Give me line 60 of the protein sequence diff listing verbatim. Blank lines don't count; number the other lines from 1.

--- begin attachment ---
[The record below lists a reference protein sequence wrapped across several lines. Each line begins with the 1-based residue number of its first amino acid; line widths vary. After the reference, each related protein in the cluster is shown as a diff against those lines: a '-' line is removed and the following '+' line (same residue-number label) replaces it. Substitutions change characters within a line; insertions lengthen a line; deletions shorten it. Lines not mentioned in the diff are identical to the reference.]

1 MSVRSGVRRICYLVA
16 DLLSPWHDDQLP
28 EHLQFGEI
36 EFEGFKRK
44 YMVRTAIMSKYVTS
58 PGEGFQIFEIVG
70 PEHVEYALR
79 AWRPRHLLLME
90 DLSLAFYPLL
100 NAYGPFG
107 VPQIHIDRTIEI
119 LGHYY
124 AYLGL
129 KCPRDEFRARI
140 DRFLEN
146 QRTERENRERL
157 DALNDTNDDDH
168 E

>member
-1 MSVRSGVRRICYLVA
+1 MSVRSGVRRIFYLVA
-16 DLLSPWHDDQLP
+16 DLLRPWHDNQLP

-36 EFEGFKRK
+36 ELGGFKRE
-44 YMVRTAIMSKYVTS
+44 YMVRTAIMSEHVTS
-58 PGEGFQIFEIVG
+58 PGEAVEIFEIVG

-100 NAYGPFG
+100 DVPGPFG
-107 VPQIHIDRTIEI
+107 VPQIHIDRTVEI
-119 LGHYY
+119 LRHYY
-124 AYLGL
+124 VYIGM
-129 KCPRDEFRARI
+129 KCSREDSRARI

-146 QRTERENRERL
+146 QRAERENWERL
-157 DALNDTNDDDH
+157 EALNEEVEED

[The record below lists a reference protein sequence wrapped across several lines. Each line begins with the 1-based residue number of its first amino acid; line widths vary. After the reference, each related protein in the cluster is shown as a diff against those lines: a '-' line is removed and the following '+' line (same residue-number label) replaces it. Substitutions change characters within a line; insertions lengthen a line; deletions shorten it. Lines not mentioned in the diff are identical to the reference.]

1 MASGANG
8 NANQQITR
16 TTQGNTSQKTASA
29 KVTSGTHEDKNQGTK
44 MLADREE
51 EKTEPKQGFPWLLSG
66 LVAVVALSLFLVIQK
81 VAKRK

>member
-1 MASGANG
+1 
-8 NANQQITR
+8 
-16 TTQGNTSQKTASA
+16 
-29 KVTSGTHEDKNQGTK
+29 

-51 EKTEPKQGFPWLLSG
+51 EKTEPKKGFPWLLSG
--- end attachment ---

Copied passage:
+16 